Otherwise, what about a 2 part epoxy with a syringe.
Would need to be slow cure to give you enough time.

Ollie
Thanks Ollie. I suppose we are talking about very gentle warming up, like putting the tube in lukewarm water beforehand?
The original repair kit is indeed a 2 part adhesive of some kind, but all the silicon or hybrid polymer I have seen are 1-part. I have been looking for a picture of the kit label, to try and figure out the actual composition, but no luck for now.
I might give the company a call tomorrow in the hope the info in their web store about 6-weeks delivery time is incorrect, but it is probably wishful thinking.
 

McAldo

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If you were to withdraw the 2 halves slightly put some on and then squeeze them together I think that would do the job, sorry you might already know, but don’t put it on the outer one and then push the inner one in or else it will go inside the machine. Ian
No, I did not not know, and thanks so much for telling me that! I have no practise at all with sealants, I am afraid. The only adhesives I use occasionally are PVA on wood and hot glue with foam airplanes.
 

McAldo

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What plastic is it made from?.It is possible to weld, using hot air ,pvc polypropylene and high density polyethylene. This would permanently seal the the joint and be watertight. A quick trawl through Utube will show you how. If you have a plastic fabrication company near you they could do it.
Thanks for asking about the plastic type.
Not having a clue, I went googling that and I struck, if not gold, at least some very specific information, finally!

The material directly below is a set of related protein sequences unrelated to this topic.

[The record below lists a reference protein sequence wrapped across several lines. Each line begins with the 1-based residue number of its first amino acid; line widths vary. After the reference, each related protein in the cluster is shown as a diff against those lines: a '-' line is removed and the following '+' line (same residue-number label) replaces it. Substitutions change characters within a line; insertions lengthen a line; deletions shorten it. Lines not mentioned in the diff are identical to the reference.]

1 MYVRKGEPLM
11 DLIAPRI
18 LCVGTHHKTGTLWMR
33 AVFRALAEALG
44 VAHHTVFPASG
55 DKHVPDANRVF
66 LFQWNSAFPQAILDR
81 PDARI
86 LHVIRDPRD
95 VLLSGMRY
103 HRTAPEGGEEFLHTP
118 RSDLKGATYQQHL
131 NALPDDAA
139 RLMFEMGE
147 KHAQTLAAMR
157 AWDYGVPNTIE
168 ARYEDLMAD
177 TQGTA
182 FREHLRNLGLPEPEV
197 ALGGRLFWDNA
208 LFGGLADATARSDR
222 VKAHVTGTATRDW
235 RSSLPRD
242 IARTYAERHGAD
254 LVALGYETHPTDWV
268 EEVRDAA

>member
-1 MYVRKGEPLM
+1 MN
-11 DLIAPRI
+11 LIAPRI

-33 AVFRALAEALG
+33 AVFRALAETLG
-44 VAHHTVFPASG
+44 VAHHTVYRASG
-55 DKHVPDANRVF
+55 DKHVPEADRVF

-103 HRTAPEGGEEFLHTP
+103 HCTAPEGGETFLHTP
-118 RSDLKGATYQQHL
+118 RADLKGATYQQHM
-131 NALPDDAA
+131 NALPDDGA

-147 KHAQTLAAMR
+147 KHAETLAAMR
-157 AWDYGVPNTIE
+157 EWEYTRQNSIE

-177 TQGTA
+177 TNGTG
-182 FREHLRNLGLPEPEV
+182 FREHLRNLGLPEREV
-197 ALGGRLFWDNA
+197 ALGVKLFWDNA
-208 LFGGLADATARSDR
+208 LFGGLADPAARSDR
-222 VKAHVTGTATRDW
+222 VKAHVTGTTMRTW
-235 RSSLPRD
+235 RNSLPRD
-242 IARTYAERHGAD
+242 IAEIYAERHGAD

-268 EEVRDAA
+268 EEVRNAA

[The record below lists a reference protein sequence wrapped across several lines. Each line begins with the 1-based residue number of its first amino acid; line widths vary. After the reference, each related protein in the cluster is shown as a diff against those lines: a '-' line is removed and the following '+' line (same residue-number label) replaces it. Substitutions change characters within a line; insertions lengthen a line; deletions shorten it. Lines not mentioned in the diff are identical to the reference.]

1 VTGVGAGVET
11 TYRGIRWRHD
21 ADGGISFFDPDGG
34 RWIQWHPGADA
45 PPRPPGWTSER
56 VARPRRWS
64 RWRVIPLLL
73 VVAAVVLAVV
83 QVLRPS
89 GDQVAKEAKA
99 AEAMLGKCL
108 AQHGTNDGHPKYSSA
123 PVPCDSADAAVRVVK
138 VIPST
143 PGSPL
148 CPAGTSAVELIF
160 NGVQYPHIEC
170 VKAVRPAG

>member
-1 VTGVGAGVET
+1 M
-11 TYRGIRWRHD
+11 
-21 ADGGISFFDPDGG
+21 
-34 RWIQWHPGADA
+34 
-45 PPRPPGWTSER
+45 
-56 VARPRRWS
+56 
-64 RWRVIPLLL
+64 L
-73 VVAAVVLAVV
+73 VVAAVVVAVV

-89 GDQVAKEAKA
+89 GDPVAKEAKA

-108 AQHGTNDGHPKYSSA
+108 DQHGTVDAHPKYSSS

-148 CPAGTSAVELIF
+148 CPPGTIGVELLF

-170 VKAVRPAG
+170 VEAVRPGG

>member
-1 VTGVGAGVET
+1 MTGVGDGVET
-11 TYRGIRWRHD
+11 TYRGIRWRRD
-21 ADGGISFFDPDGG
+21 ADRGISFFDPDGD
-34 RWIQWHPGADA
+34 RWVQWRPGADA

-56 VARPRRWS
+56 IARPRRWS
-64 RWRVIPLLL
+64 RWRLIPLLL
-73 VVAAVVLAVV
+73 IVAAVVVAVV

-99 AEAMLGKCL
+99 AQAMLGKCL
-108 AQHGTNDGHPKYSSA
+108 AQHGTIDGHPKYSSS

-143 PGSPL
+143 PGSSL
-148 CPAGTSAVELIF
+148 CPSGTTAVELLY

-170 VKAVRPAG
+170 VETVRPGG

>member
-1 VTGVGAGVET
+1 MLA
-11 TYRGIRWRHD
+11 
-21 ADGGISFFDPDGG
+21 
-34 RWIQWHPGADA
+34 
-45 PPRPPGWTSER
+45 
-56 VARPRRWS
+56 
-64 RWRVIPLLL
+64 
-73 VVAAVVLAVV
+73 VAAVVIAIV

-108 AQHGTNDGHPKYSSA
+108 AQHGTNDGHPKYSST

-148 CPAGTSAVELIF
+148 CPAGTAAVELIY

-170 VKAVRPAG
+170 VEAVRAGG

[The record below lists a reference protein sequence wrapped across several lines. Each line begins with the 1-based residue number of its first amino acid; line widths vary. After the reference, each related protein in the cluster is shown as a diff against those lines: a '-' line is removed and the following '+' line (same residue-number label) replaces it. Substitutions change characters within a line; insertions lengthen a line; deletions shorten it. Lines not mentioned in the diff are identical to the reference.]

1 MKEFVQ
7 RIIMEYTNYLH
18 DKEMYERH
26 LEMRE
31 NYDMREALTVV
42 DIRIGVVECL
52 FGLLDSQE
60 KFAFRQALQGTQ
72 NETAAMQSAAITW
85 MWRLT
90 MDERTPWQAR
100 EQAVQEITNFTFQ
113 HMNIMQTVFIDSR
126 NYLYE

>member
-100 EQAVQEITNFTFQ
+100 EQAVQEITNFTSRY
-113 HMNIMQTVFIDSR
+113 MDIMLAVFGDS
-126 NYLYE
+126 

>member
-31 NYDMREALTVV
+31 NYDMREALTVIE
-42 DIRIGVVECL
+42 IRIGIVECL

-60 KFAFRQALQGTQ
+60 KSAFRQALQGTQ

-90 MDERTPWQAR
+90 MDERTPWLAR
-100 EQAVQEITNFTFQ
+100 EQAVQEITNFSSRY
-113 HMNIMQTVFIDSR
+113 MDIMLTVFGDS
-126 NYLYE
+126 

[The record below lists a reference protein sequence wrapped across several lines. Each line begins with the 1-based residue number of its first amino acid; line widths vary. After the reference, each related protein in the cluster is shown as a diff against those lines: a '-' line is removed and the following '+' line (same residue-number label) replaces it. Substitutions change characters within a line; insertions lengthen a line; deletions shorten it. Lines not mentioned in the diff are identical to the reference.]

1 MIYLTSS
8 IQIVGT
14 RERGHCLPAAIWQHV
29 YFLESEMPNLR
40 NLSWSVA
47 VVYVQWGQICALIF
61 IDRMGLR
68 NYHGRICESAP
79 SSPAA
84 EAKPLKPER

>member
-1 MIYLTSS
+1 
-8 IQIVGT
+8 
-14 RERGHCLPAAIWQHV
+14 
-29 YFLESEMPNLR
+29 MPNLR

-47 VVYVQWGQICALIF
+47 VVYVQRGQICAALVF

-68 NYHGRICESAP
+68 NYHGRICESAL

The tanks is made of some type of polycarbonate which does not like bleach, apparently.

But I found some interesting info here: Identify plastic glue | Model Engineer

Quoting:

"If the old sealant peeled off, it clearly wasn'y solvent welded. The two part glues with mixing dispensers are typically epoxy or acrylic. Epoxy is not normally flexible so an acrylic is more likely. A two part silicone i also possible. For something readily available and durable I'd suggest a good quality clear RTV silicone. This may take some time to set fully so not so suited to a production environment hence their use of a two part product which are typically faster setting. At least with RTV you can remove it without damage.

A fish in the internet suggests the tank is made of polycarbonate. The dispenser shown on the web is is for a two component syringe with a static mixer nozzle attached.

Epoxy might do the job but you might never get it apart again.

I would have guessed it was a clear two component addition (platinum) curing RTV silicone. Shouldn´t attack the polycarbonate. Anything with a solvent in, is a no go. A clear sanitary silicone would probably do the job. Put a blob somewhere out of sight and see if you can get if off again.

However I had a look at this German site (https://www.poolpowershop.de/waterrower/glue-kit) and it helpfully has the supplier details of what they are selling for the job. It turns out to be an electronics grade; unfilled, room temperature fast curing; two-component polyurethane adhesive is designed for the adhesion and potting electronics."


Sorry for quoting the whole thing. It is just that I found it so hard to find specific info that I hope copying it over here might be useful to someone in the future, should they need to reseal their waterrower tank.

Anyway, so it sounds like they use a 2-part polyurethane. Not sure what "unfilled" means, but anyway.
I will need to research that a bit. Perhaps RTV silicone si a good bet, because at least I could remove it without damage if turns out to be a mistake,